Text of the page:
So, yesterday I lived through my first earthquake experience and came through it unshaken, except, of course, the actual physical shaking. After working the graveyard shift last night, I was sound asleep in bed at home about 50 miles north of the epicenter when the quake struck around 2 PM Eastern Standard Time.
I woke up briefly puzzled that the house seemed to be swaying from side to side. I quickly decided I had emerged from some Inception style dream within a dream and rolled back over. It wasn’t until later that afternoon that I was informed by my dad that an earthquake had struck. That was an earthquake? That was real? Yes, that was an earthquake. That was real.
By now, I’m sure you know that the strongest earthquake in recorded East Coast history took place yesterday, unless you are living under a rock. Then again, if you are actually living under a rock maybe you know about it better than anyone else. The magnitude 5.9 quake had tremors that were felt from Atlanta to Detroit. The damage in casualties and property appears to be so far slight.
There are a number of odd things about this earthquake, besides the fact that it was the first one to be ignored by me. First, is that the thought of such an event taking place here would have seen ridiculous only a day ago. While Californians live with the specter of the big one on the horizon day to day, we only think of them on the East Coast when they happen somewhere else. I distinctly remember smirking through a few earthquake drills while in school. When will I ever use this?
This wasn’t just my own naïve perception. This was the biggest geological event to happen in the US east of the Rockies since at least 1897. The place where it occurred was in a region that the US Geological Survey deemed a low risk for potential earthquake damage. Furthermore, earthquakes usually happen near the boundaries of tectonic plates. This is because shallow earthquakes, like the one that shook up The Old Dominion, are caused by the release of stress that build up when two plates snag as they are moving past each other. However, the epicenter of our quake sits in the middle of the North American plate and far from any coast.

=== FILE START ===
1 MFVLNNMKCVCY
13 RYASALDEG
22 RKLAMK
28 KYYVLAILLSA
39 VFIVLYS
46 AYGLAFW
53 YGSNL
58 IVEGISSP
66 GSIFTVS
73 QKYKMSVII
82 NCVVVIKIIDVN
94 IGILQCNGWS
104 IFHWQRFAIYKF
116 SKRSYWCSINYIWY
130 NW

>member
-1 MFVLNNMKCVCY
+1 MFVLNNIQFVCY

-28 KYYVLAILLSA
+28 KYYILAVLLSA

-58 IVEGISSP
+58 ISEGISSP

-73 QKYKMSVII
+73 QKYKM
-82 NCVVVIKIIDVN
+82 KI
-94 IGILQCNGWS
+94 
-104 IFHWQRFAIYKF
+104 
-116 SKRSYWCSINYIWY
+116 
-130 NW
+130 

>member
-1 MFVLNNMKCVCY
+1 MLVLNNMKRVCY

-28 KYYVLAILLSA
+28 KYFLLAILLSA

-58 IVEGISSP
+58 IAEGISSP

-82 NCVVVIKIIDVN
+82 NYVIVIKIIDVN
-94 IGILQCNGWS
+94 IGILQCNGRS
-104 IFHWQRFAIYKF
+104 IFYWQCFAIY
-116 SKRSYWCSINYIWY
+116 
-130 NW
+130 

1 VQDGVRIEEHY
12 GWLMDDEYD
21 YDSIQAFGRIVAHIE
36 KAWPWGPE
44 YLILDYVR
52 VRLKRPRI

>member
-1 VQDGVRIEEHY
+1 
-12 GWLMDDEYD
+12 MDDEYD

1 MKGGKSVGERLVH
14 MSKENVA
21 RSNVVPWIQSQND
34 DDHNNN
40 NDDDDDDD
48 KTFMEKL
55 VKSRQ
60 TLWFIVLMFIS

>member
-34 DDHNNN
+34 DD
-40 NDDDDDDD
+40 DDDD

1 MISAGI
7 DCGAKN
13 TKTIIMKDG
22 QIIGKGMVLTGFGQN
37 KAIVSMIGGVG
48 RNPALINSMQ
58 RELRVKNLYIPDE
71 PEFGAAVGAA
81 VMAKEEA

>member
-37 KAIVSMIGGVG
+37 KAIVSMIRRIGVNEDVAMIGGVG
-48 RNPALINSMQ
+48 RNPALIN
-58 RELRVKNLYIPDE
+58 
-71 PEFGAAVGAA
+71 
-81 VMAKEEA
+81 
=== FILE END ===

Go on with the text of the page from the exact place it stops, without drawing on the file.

I can’t help but compare “The Great Virginia Shake” to the devastating earthquake/ tsunami that rocked Japan earlier this year. You may say that this is just because it was the last significant earthquake of memory and that is why it jumps to mind. The facts say that they were two separate events that are in no way linked. Still, I see several odd parallels.
The first connection is their unexpected arrival. While Japan as a whole has a long history of earthquakes, this one still took the people and scientists alike by surprise. Said Harold Tobin, a marine geophysicist at the University of Wisconsin-Madison,” This area has a long history of earthquakes, but [the Sendai earthquake] doesn’t fit the pattern.” (http://www.wired.com/wiredscience/2011/03/japan-earthquake-surpise/) The preparation for seismic events has mostly been concentrated on other areas of the country determined to be a higher risk based on historical and geological data. The March quake in Japan unleashed an amount of energy no one previously believed was possible from that area.
Both events were also shallow earthquakes. While most of the earthquakes in Japan are produced by the Philippine plate moving north toward the island nation, the Sendai quake was caused by the Pacific Plate slipping by two others at a junction causing faults to rupture. The Japan and Virginia earthquakes were not the result of one plate dramatically going over another, like the other variety of quakes that originate deeper in the ground, but from the unleashing of great energy built up by underground stress and tension.
The third thing they have in common is their proximity to nuclear power plants. The epicenter of the Japan quake was about seventy five miles away from the two nuclear plants that were affected. Yesterday’s temblor was just seven miles away from the North Anna nuclear plant. In 2007, another shallow crustal earthquake struck just 15 miles away from the Kashiwazaki-Kariwa Nuclear Power Plant causing minor problems.